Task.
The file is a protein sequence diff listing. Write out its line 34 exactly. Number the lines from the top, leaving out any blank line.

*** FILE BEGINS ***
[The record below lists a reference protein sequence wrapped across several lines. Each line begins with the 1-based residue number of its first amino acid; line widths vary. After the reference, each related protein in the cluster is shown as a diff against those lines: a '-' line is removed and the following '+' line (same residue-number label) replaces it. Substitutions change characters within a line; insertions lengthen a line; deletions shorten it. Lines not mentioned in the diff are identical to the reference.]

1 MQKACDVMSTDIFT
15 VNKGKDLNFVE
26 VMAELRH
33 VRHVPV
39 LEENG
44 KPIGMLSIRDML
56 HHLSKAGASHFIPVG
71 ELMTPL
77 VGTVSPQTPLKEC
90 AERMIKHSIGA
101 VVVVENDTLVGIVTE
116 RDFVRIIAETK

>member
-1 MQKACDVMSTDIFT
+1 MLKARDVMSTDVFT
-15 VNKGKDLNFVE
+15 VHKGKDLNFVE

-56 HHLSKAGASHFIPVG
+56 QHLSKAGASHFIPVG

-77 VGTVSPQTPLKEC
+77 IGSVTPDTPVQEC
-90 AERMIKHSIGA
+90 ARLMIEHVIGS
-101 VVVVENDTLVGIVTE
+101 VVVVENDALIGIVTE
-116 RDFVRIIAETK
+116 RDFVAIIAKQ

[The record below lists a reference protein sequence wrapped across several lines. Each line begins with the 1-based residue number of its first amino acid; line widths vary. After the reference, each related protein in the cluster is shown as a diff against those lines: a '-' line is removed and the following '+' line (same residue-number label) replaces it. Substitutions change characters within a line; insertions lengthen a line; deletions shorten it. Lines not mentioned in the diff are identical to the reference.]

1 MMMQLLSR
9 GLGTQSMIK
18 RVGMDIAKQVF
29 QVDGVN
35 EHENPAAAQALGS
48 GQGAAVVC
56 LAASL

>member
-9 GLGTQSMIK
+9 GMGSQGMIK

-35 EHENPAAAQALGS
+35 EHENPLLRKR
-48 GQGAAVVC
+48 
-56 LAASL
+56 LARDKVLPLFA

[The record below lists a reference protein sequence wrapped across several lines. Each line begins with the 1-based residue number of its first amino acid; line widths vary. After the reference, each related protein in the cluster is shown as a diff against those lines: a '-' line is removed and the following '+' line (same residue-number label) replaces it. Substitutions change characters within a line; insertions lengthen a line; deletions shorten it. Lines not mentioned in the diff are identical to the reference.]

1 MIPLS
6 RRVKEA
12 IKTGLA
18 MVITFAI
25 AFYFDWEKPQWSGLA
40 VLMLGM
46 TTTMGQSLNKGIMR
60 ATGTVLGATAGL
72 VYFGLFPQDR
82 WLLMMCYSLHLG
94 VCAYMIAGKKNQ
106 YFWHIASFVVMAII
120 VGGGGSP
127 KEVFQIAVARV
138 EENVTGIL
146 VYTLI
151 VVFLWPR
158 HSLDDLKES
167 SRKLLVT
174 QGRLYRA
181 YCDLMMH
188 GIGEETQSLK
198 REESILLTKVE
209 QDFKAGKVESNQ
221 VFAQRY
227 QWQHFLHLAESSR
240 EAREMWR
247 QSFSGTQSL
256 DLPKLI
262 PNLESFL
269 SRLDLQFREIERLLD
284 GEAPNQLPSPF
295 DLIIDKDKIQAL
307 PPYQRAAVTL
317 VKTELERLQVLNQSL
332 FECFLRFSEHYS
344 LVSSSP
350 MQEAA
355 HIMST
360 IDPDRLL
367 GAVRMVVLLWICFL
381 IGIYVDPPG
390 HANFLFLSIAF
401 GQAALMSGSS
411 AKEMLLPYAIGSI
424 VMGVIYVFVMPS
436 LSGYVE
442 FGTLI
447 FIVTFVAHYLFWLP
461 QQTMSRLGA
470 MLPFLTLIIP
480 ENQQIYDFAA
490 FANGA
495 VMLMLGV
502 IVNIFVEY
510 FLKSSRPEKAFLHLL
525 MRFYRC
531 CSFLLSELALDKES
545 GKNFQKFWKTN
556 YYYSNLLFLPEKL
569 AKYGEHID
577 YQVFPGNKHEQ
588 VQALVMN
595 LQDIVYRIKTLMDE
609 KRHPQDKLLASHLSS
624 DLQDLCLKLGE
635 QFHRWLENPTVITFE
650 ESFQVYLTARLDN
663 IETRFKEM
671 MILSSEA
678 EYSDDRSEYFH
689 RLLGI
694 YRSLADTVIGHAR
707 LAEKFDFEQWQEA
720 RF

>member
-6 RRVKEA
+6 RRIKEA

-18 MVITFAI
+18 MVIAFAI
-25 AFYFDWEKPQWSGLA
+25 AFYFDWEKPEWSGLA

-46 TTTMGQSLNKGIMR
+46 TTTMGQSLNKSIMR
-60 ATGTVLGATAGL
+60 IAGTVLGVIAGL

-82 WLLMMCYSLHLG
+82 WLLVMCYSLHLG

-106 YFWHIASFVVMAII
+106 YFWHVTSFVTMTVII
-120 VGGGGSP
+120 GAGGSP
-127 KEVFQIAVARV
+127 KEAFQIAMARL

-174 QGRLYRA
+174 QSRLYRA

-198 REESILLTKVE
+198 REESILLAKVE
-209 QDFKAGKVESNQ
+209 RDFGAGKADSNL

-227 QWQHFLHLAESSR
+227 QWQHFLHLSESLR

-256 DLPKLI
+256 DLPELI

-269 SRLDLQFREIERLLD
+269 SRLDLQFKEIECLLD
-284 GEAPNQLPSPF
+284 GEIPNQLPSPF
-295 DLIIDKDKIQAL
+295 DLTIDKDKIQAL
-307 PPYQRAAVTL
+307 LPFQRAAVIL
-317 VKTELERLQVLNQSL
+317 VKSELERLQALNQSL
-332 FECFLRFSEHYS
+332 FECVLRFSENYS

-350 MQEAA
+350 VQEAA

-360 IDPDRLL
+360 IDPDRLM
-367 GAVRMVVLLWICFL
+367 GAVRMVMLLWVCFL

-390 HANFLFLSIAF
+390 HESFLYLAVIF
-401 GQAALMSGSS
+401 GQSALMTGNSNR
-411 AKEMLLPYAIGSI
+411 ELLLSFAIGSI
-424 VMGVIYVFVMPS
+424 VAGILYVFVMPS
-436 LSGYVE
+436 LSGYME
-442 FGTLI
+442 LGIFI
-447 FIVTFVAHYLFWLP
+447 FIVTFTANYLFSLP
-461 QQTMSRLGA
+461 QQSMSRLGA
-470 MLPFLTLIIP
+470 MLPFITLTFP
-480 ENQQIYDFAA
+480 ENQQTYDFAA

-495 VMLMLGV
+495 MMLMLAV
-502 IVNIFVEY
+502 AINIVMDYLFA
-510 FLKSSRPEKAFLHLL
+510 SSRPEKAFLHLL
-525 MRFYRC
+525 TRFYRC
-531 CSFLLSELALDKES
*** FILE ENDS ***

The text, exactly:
35 EHENPAAAQALGS